We are in love with our home. I know, I know—you’re not supposed to get emotional about a house for any number of reasons. But we just can’t help it. It was built in 1975, and has some character to it that we could not find with newer homes on the market. Our backyard is teeming with plant life, from the blossoming lemon tree we planted as newlyweds almost two years ago to the beautiful hummingbird vine that was here from the previous homeowners. We grill, we weed, we host friends and family; life is pretty good.
But homeownership is not all lemonade and hummingbirds; it comes with financial responsibilities. A figure you will hear thrown around is that you should expect to spend around 1%-3% of the home’s value each year on maintenance. This is above and beyond the down payment, mortgage, insurance, and property tax. It seems fitting to discuss our own experience with this while a plumber is downstairs cutting a hole through our living room ceiling. I just took a peek, and was slightly horrified when he peeled back the soggy plaster where dry, coarse material should have been and a gush of water hit our floor. The grim news is that it will cost an estimated $700 to fix (that is unless we want to leave a 5 gallon bucket where our coffee table should go). The good news is that we listened to the experts and have purposefully built up an emergency fund/house fund to deal with issues such as this.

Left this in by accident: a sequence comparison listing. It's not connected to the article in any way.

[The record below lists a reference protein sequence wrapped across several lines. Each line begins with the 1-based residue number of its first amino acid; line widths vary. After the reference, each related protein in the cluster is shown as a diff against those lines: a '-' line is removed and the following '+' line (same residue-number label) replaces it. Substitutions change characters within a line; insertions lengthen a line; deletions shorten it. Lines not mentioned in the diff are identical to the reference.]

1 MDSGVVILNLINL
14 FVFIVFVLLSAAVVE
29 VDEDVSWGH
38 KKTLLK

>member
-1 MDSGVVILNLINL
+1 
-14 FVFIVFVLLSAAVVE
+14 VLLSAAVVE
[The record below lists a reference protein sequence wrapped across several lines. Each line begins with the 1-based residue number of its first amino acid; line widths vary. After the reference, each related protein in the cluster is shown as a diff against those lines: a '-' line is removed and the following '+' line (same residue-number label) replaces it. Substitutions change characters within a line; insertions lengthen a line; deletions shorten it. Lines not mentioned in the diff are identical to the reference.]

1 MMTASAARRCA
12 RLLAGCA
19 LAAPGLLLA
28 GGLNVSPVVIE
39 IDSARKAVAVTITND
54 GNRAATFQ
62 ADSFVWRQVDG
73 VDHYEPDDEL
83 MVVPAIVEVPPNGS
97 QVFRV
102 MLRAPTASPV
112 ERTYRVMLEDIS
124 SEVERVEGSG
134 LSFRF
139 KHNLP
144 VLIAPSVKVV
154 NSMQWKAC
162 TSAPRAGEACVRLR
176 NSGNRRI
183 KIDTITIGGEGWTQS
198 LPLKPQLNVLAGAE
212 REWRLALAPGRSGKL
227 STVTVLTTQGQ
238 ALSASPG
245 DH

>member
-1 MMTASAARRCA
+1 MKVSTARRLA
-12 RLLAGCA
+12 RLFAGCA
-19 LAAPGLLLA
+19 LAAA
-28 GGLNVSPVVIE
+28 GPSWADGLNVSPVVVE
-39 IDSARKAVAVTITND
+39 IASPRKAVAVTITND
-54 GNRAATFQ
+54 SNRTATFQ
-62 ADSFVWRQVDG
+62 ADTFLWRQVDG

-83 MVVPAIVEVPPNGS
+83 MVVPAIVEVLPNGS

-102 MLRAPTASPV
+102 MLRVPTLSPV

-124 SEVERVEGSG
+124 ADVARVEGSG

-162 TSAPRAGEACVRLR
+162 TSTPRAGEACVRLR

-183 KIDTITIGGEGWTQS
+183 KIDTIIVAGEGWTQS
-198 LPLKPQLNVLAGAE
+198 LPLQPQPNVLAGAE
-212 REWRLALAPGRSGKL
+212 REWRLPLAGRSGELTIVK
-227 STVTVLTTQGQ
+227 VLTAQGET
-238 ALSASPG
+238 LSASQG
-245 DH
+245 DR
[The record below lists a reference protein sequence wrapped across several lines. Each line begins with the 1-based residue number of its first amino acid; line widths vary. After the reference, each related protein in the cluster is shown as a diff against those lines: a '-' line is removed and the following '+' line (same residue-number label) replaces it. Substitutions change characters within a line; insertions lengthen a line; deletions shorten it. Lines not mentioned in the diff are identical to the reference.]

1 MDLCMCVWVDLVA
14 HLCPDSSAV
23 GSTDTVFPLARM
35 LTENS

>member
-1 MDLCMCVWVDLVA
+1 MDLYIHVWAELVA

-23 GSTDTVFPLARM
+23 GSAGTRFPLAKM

To give you an idea of our own experience with home maintenance and repair costs, here’s a breakdown for our last two years of homeownership:
- Year One: Landscaping after hard freeze kills all of our front bushes and other vegetation ($150), A/C unit replacement (approximately $3,500 out of pocket after tax credit and home warranty), chimney cap installation ($450), replaced garbage disposal ($100), soaker hoses ($30) (Total: $4230)
- Year Two: Foundation repair ($3,500), plumbing repair ($835 in total), washer replacement ($385), broken dishwasher (not repaired/replaced yet) (Total: $4720)
I am not writing this to scare you away from homeownership, or even necessarily to complain about our plumbing bill. Rather I am taking the opportunity to show you how an emergency fund and house fund for maintenance/repairs is a must have when you figure out your expenses and determine whether or not you are ready to own a home. Having one of these is not a nice suggestion from current homeowners that is meant to deter you from owning your own home. Rather it’s solid advice.
As a homeowner, have you found the 1-3% maintenance and repair costs to be accurate? Do you have a house fund/emergency fund?
P.S.: FMF does a great job of outlining the best cash reward credit cards available at this time. If you are financially disciplined, and pay off your balance each month, then you could use a card for home repairs and maintenance in order to get a small discount!